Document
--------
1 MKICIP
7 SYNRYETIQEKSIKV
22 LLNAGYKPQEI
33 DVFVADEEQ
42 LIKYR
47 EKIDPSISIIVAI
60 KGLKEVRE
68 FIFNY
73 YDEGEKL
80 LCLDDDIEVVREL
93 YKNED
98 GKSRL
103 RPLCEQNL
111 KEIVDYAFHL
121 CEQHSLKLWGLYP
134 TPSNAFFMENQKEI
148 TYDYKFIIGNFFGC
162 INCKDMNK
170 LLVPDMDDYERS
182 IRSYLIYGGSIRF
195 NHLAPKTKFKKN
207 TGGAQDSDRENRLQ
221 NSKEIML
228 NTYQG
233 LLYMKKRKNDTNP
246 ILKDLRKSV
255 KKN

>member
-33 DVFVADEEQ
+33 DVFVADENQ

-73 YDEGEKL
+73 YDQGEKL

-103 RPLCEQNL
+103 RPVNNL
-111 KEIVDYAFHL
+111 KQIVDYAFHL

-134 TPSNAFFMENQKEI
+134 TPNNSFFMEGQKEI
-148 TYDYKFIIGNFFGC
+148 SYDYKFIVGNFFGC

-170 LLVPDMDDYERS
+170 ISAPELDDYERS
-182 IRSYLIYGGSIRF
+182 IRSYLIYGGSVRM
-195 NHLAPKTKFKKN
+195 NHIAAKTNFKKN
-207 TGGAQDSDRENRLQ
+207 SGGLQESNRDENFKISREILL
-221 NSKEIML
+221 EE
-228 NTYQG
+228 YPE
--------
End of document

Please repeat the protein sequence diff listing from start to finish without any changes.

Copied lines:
1 MKICIP
7 SYNRYETIQEKSIKV
22 LLNAGYKPQEI
33 DVFVADEEQ
42 LIKYR
47 EKIDPSISIIVAI
60 KGLKEVRE
68 FIFNY
73 YDEGEKL
80 LCLDDDIEVVREL
93 YKNED
98 GKSRL
103 RPLCEQNL
111 KEIVDYAFHL
121 CEQHSLKLWGLYP
134 TPSNAFFMENQKEI
148 TYDYKFIIGNFFGC
162 INCKDMNK
170 LLVPDMDDYERS
182 IRSYLIYGGSIRF
195 NHLAPKTKFKKN
207 TGGAQDSDRENRLQ
221 NSKEIML
228 NTYQG
233 LLYMKKRKNDTNP
246 ILKDLRKSV
255 KKN

>member
-33 DVFVADEEQ
+33 DVFVADENQ

-73 YDEGEKL
+73 YDQGEKL

-103 RPLCEQNL
+103 RPVNNL
-111 KEIVDYAFHL
+111 KQIVDYAFHL

-134 TPSNAFFMENQKEI
+134 TPNNSFFMEGQKEI
-148 TYDYKFIIGNFFGC
+148 SYDYKFIVGNFFGC

-170 LLVPDMDDYERS
+170 ISAPELDDYERS
-182 IRSYLIYGGSIRF
+182 IRSYLIYGGSVRM
-195 NHLAPKTKFKKN
+195 NHIAAKTNFKKN
-207 TGGAQDSDRENRLQ
+207 SGGLQESNRDENFKISREILL
-221 NSKEIML
+221 EE
-228 NTYQG
+228 YPE